0

Let's say I have a large file (several gigs) with n lines in it. I would like to add/insert a line after k bytes offset, from the beginning of the file, then what would be the fastest way to achieve that?

  • what did you try until now? – yael Mar 10 at 5:53
  • please let us know why you want to do it? – yael Mar 10 at 5:54
  • I was thinking of trying something like head -c k file > temp.log; echo 'some data\n' >> temp.log; tail -c +(k+1) file > temp.log; mv temp.log file; but not sure if its the best way to do this simple task.. – khan Mar 10 at 5:56
  • 1
    @yael it doesn't really matter why he wants to do it. – RonJohn Mar 10 at 6:38
  • 1
    For Very Large Files, your standard Unix text tools might not be the best solution. It certainly can't hurt to try head -c k file > temp.log; echo 'some data\n' >> temp.log; tail -c +(k+1) file > temp.log; mv temp.log file especially if it's a one-time operation. It might have already completed by now. – RonJohn Mar 10 at 7:32
2

Here's a Python solution:

#!/usr/bin/env python3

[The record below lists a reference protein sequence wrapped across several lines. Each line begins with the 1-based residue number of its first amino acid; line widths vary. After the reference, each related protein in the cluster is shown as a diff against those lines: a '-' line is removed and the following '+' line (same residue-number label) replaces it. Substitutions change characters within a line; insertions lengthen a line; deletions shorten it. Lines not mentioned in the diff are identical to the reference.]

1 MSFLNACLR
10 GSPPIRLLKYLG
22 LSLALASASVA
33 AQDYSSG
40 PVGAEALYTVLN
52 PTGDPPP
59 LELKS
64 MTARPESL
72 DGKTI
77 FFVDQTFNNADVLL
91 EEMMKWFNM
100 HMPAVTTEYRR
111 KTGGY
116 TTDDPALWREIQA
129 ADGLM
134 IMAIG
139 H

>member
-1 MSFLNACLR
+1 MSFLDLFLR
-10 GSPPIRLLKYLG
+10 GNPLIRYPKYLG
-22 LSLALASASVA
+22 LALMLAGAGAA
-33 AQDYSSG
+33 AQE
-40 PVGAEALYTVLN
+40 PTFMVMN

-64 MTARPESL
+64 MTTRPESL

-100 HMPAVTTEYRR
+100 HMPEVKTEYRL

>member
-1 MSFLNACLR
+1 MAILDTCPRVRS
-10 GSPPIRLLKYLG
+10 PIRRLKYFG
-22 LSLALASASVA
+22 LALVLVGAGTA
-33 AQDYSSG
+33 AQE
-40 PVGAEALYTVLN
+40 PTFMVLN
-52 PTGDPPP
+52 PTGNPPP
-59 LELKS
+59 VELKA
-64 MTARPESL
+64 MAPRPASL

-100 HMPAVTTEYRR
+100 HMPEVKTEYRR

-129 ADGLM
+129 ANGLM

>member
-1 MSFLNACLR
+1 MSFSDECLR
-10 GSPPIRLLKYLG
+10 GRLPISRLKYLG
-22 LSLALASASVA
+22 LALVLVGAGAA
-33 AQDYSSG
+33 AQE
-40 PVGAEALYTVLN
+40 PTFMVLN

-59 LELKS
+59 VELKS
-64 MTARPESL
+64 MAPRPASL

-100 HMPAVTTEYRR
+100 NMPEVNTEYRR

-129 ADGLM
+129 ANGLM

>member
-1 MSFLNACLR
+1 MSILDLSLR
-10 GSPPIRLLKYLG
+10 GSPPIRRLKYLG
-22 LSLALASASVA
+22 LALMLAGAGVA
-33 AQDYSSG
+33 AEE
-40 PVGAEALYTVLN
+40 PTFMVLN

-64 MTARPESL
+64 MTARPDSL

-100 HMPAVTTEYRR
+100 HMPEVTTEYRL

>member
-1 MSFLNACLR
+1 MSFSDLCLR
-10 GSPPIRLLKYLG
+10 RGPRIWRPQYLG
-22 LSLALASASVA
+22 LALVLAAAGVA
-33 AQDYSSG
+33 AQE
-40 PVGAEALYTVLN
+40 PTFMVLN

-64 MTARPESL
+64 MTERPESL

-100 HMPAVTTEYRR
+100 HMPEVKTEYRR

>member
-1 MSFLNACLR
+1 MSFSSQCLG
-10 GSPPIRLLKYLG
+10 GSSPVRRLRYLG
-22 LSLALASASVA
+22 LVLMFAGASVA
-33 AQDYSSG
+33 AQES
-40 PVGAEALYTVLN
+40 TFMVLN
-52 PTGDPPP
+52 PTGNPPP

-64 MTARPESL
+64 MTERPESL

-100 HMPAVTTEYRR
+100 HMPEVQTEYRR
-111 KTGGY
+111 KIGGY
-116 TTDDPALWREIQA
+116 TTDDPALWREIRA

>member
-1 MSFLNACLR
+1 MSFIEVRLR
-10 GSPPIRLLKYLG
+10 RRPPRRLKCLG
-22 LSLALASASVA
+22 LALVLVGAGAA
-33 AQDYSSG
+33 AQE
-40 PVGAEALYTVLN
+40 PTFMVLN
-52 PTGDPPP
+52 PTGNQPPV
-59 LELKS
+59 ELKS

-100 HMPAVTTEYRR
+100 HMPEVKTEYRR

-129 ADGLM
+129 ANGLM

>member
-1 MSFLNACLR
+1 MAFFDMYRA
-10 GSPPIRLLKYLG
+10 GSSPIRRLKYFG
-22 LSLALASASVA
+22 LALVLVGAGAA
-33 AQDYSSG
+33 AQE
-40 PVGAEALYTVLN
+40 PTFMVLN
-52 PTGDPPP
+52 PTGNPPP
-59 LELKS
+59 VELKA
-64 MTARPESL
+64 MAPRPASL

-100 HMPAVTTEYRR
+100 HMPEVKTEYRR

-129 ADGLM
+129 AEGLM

# -*- encoding: utf-8 -*-
"""split_bytes.py"""

import os
import sys

stdout = os.fdopen(sys.stdout.fileno(), 'wb')

path_to_file = sys.argv[1]
width_in_bytes = int(sys.argv[2])

with open(path_to_file, "rb") as f:
    byte = f.read(1)
    while byte:
        for i in range(width_in_bytes):
            stdout.write(byte)
            byte = f.read(1)
        stdout.write(b"\n")

You could execute it like this:

python split_bytes.py path/to/file offset > new_file

As a test, I generated a 1GB file of random data:

dd if=/dev/urandom of=data.bin bs=64M count=16 iflag=fullblock

Then ran the script on that file:

python split_lines.py data.bin 10 > split-data.bin
  • This looks like a promising approach..let me try some tests. – khan Mar 11 at 3:05
0

a bash only solution :

use split command :

split --lines=2 --suffix-length=6 /etc/passwd /tmp/split.passwd.part

reassemble the file into one new

(
  for F in /tmp/split.passwd.part* ; 
  do 
    cat $F ; 
    echo ; 
  done
) > /tmp/passwd_emptyline_evrey_2

Your Answer

By clicking “Post Your Answer”, you agree to our terms of service, privacy policy and cookie policy

Not the answer you're looking for? Browse other questions tagged or ask your own question.